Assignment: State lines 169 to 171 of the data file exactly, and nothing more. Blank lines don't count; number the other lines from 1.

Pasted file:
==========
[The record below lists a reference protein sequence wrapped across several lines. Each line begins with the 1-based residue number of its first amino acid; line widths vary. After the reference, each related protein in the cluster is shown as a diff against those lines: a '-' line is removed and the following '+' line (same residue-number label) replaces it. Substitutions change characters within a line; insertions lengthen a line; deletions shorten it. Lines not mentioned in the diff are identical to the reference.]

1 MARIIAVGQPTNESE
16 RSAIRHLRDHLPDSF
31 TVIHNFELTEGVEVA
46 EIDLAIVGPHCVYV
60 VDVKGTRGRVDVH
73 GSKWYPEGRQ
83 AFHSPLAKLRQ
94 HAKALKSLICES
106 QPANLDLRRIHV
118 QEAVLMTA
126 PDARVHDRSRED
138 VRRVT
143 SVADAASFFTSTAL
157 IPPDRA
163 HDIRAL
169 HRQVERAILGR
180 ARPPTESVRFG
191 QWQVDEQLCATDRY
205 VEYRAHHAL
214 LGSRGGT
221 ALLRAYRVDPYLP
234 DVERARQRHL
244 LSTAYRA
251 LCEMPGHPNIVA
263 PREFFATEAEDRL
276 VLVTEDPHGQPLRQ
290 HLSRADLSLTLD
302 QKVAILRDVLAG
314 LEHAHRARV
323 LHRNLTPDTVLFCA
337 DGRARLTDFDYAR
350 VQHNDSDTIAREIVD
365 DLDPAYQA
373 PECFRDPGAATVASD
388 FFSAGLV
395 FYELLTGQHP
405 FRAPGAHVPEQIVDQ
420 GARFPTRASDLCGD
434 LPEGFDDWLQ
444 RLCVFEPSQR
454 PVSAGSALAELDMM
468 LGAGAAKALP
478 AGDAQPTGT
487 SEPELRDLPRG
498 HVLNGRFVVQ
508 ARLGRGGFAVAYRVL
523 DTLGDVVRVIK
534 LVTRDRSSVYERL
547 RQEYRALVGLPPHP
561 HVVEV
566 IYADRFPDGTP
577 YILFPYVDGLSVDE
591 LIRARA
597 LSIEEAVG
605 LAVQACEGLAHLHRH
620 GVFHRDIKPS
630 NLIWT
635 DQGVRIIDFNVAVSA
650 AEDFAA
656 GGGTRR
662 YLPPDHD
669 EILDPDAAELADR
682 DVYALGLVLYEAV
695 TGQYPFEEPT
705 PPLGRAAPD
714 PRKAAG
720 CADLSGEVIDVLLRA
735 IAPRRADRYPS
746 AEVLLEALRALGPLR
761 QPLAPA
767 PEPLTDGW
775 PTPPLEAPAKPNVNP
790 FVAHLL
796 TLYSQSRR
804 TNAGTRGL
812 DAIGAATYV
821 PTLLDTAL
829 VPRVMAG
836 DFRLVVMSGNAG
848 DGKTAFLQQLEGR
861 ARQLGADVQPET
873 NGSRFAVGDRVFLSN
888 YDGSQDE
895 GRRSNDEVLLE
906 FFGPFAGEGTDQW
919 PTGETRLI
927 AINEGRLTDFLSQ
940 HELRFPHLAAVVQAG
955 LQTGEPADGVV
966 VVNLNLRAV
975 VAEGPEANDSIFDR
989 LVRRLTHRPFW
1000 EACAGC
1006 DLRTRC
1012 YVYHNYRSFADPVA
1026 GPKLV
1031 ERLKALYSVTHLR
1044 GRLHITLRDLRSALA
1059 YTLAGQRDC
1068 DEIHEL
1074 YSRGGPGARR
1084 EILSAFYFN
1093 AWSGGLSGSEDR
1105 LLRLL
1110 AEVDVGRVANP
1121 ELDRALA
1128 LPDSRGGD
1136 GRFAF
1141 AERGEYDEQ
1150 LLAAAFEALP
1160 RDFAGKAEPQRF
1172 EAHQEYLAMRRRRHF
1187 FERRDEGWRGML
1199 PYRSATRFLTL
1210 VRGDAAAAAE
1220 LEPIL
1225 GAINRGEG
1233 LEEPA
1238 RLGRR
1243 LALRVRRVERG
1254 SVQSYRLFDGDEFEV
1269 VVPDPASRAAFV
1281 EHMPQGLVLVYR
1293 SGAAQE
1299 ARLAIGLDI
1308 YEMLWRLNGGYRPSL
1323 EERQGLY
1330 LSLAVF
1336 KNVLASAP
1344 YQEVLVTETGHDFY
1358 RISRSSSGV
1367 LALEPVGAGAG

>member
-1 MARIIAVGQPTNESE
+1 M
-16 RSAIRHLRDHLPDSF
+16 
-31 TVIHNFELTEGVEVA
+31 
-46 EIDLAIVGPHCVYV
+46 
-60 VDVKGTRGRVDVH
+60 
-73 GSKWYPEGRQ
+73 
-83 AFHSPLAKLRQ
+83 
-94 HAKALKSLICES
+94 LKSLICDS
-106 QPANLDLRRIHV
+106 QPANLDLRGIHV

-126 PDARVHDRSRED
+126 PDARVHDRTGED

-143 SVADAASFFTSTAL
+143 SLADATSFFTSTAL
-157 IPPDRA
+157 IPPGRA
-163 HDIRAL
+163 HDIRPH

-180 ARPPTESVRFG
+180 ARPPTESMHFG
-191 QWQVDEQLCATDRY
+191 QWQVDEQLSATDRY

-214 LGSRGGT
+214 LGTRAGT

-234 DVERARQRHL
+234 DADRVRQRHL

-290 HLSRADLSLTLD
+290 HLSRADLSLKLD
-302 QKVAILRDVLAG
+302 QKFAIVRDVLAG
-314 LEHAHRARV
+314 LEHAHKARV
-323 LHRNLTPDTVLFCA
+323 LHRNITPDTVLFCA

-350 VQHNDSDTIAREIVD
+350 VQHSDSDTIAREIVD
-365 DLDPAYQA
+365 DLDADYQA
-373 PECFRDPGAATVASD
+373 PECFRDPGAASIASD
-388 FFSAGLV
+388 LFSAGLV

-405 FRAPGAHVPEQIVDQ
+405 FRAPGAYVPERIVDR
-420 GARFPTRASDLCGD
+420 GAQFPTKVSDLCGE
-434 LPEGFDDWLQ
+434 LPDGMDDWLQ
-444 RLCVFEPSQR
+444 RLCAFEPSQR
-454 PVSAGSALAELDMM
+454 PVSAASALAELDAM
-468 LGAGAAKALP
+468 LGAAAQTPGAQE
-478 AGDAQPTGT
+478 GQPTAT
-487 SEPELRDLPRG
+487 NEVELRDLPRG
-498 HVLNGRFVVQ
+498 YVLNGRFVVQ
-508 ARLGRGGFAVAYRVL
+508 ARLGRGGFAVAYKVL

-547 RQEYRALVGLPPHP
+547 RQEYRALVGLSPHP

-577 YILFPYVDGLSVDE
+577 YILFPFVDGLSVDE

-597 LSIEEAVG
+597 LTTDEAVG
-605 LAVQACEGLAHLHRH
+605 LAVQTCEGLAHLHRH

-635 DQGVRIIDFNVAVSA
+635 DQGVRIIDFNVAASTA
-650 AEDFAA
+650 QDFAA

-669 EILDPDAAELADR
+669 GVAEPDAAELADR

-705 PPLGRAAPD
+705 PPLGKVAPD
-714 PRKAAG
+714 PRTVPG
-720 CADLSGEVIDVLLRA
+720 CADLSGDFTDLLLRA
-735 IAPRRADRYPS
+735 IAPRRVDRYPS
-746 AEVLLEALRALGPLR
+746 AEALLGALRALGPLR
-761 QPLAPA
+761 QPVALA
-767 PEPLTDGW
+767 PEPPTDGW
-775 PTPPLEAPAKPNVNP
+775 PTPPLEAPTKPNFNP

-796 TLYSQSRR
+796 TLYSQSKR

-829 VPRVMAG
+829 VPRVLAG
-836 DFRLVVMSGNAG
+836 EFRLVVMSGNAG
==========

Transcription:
-290 HLSRADLSLTLD
+290 HLSRADLSLKLD
-302 QKVAILRDVLAG